Three out of four codeine dependent people do not seek treatment
More than three quarters of people who develop dependence on codeine do not seek help despite highly effective treatments being available, says National Drug and Alcohol Research Fellow Dr Suzanne Nielsen.
In an editorial in Australian Prescriber, Dr Nielsen and co-author Dr Darren Roberts, a clinical pharmacologist at the Canberra Hospital, write that codeine use disorder is a largely hidden problem.
“Australian data show that the typical codeine user is well educated and employed,” write the authors. “However, because of stigma around drug use they are often reluctant to disclose their use or admit there is a problem.”
Speaking on the eve of codeine being rescheduled by the TGA to a prescription only medication, Dr Nielsen said that more than 27 million packs of painkillers containing codeine had been supplied by Australian pharmacies in 2013 and over half (56 per cent) were obtained over the counter. More than a third of opioids purchased in the community contained codeine and increased use had been accompanied by increased harms.
The 2013 National Drug Strategy Household Survey reported that a third of people who reported misusing pharmaceuticals had used over the counter codeine products. This increased to 75 percent in the 2016 Survey.
“We have seen increasing evidence of problematic use and harms with over-the-counter codeine. This includes increasing non-medical use, dependence, illness and accidental fatal overdose,” said Dr Nielsen.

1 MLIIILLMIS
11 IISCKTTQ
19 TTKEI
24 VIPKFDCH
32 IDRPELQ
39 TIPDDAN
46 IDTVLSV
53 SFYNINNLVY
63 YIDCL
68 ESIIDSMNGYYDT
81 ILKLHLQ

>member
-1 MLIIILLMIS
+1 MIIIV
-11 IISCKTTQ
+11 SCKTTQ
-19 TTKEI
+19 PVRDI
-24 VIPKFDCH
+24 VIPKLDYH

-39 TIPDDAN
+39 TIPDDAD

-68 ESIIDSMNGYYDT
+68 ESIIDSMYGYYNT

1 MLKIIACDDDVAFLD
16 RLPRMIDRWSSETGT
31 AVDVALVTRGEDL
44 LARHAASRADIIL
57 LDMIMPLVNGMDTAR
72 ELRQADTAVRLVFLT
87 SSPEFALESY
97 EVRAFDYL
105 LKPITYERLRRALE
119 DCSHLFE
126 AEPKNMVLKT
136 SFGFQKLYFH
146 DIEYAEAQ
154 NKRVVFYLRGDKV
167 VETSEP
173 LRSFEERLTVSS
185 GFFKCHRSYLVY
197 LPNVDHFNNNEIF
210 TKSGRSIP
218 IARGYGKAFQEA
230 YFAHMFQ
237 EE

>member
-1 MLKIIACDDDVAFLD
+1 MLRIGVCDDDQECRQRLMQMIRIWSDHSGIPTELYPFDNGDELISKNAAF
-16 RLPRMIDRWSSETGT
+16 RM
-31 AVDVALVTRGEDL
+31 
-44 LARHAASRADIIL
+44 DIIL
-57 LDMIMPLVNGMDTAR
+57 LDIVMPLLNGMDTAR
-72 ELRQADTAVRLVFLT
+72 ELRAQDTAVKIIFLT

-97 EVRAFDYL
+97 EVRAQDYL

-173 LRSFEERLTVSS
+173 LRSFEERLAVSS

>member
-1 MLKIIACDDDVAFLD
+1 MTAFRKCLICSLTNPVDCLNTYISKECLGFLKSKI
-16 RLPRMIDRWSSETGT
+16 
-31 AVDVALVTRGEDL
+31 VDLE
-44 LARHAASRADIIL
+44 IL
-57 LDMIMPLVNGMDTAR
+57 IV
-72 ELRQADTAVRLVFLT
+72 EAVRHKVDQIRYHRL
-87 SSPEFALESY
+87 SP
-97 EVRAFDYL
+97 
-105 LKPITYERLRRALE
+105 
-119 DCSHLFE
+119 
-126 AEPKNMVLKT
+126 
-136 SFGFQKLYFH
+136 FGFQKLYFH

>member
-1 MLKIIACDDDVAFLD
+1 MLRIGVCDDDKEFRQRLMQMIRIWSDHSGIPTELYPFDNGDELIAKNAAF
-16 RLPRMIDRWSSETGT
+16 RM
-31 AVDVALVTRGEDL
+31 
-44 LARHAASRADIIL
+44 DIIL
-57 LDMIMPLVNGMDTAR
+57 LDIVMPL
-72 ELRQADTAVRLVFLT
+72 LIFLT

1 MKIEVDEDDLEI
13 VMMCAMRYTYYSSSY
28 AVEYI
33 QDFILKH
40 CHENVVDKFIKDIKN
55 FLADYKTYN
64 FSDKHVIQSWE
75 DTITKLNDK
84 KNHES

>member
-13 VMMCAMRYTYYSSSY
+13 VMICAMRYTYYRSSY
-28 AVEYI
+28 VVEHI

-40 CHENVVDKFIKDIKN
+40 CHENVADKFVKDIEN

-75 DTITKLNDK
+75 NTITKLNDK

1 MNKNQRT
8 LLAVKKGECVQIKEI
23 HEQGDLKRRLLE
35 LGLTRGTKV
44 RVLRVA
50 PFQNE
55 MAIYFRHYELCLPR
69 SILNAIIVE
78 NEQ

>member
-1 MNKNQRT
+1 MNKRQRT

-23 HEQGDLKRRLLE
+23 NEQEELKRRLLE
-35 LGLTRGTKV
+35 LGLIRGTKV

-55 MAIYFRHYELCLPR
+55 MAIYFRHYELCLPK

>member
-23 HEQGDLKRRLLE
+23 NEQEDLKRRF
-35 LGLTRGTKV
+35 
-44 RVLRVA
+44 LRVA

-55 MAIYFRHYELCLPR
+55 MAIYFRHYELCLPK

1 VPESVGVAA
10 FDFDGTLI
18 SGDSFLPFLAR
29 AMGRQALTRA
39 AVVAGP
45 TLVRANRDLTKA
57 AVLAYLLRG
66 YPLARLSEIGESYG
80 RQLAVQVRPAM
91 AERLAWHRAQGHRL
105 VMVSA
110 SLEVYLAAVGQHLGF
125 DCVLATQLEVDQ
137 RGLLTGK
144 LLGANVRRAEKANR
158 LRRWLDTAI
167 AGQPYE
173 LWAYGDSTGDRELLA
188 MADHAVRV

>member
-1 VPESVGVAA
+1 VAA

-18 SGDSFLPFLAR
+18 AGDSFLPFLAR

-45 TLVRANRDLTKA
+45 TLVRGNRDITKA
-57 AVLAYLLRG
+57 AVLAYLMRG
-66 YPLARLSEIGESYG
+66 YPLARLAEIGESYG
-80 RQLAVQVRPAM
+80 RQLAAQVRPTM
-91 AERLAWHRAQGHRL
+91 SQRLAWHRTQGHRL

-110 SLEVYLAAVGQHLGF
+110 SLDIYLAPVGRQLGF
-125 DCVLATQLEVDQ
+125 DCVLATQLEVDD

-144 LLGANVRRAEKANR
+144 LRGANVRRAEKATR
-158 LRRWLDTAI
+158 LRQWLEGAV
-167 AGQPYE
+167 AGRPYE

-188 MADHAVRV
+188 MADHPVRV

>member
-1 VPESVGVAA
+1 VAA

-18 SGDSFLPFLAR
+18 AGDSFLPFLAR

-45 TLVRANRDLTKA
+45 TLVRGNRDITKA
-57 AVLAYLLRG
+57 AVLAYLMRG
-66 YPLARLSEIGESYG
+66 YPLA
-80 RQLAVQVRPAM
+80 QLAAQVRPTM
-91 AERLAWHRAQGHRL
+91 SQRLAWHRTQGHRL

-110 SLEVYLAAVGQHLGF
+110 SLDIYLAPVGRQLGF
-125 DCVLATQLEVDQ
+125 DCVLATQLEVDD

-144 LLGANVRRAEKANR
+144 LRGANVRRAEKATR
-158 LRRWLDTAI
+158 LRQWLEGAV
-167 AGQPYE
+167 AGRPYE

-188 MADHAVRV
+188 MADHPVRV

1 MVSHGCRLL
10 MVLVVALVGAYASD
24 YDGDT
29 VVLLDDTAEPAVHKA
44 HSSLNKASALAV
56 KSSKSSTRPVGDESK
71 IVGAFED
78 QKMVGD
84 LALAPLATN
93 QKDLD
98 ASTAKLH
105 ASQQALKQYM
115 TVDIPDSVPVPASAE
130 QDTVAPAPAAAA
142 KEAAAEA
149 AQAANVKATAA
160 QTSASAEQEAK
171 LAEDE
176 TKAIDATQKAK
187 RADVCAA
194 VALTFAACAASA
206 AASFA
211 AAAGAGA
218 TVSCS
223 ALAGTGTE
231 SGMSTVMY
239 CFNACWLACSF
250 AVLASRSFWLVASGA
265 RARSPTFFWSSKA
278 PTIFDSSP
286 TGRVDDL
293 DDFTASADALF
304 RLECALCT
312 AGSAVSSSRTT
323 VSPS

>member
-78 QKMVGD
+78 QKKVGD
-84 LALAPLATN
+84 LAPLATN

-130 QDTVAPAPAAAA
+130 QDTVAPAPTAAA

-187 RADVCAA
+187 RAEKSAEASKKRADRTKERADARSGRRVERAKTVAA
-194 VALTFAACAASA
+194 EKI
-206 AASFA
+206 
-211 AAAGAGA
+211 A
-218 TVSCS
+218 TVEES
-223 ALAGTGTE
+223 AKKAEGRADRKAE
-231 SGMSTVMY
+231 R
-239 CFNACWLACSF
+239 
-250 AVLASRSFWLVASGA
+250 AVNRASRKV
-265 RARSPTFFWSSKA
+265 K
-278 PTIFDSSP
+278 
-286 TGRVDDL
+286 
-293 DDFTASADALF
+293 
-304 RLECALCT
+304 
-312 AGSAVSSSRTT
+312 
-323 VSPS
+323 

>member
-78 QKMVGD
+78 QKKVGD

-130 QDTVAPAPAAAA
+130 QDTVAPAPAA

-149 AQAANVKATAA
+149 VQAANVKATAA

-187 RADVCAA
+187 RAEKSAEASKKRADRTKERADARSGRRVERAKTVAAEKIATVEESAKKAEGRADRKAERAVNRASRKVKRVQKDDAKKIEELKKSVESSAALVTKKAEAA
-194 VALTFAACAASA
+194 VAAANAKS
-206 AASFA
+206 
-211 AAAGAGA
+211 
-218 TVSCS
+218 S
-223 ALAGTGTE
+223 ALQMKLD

As codeine is frequently combined with other products consumers also experience harms from the other medication when more than the recommended dose is taken. This includes liver disease, heart disease and gastrointestinal problems.
“Most people who develop dependence on codeine do not have a history of using other illicit substances,” said Dr Nielsen.
“Many are not familiar with where to access treatment for drug dependence and due to stigma around substance use access to treatment is often delayed.”
Treatments commonly prescribed for other opioid dependence, including heroin, have been shown to have very good outcomes in this population.
“Opioid substitution therapy such as methadone and buprenorphine/Naloxone offers a great opportunity to provide physical, social and psychological stability for patients who are dependent and might benefit from it.”